So then Jesus spoke to them more plainly, "Lazarus is dead, yes...nevertheless let us go to him."

—JOHN'S GOSPEL (paraphrase)
When Jesus came to Bethany, he found that Lazarus had lain in the grave four days already. When Martha heard that Jesus was coming, she hurried to meet him.
"Lord," she said, "if you had been here, my brother would not have died. But now you are here, and I know that whatever you ask of God, God will grant."
Jesus answered her: "Your brother shall rise again."

—JOHN'S GOSPEL (paraphrase)
"Hey-ho, let's go."
—THE RAMONES
Jesus therefore, groaning inside of himself and full of trouble, came to the grave. It was a cave, and a stone had been raised against the mouth. "Roll away the stone," Jesus said.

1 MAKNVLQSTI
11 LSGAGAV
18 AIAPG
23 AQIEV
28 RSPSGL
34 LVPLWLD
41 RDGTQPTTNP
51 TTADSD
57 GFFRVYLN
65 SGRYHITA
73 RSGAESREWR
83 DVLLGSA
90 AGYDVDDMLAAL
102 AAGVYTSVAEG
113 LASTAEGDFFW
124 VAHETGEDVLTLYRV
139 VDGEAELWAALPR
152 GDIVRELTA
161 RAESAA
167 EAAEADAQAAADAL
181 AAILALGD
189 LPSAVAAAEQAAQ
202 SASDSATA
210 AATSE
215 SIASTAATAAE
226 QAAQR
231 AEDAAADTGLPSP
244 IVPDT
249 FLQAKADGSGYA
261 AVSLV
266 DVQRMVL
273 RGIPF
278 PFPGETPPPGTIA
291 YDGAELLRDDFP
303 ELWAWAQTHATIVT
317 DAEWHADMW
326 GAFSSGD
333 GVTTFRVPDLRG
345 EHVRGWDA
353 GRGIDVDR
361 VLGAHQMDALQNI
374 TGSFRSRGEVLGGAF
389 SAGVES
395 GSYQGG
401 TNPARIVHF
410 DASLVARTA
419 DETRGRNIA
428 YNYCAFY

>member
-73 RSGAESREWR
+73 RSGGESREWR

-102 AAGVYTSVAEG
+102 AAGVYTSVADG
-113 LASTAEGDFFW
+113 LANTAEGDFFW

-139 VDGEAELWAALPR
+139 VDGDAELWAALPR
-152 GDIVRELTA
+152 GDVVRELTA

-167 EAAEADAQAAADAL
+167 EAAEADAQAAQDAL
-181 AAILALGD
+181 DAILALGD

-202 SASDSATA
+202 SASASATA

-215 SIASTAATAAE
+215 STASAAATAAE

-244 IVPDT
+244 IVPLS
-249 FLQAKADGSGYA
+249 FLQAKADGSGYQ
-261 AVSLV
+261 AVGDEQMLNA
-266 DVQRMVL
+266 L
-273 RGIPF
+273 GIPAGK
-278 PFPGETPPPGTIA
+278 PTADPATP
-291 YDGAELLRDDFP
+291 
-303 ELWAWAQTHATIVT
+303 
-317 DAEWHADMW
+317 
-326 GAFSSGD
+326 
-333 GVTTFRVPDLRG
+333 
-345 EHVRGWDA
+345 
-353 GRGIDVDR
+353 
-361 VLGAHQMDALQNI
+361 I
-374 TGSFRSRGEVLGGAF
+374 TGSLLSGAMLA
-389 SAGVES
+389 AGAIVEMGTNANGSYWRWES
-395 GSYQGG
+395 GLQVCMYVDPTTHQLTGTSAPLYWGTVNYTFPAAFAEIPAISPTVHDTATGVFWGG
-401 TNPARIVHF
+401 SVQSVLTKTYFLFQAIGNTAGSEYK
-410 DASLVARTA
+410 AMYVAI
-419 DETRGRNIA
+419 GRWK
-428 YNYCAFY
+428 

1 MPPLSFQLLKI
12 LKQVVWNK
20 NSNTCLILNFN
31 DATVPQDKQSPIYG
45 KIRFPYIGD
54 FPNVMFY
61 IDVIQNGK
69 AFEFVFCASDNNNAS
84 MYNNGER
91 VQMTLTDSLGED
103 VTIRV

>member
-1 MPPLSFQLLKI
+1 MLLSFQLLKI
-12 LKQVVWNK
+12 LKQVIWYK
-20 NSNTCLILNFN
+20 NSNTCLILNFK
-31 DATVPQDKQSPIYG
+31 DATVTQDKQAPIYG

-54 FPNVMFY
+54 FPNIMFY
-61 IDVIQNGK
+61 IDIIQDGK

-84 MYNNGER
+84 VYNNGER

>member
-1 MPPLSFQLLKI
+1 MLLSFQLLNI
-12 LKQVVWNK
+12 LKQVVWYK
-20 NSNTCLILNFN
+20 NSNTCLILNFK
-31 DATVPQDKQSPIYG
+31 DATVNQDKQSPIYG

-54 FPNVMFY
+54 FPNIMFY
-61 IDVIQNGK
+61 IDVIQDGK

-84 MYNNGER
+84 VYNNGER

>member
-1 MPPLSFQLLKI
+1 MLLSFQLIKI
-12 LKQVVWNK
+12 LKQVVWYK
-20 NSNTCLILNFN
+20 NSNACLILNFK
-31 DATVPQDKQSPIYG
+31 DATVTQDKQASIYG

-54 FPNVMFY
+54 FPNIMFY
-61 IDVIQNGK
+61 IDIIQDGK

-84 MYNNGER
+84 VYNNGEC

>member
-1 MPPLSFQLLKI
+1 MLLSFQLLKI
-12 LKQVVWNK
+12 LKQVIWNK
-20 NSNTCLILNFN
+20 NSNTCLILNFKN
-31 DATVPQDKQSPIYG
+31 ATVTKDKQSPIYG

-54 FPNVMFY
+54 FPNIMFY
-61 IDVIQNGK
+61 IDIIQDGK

Martha said, "Lord, by this time he will have begun to rot. He has been dead four days."...
And when he had prayed awhile, Jesus raised his voice and cried, "Lazarus, come forth!" And he that was dead came forth, bound hand and foot with graveclothes; and his face was bound about with a napkin.
Jesus said to them, "Loose him and let him go."

—JOHN'S GOSPEL (paraphrase)
   "I only just thought of it," she said hysterically. "Why didn't I think of it before? Why didn't you think of it?"
   "Think of what?" he questioned.
   "The other two wishes," she replied rapidly. "We've only had one."
   "Was that not enough?" he demanded fiercely.
   "No," she cried triumphantly: "we'll have one more. Go down and get it quickly, and wish our boy alive again."

—W.W. JACOBS ("The Monkey's Paw")
Dedication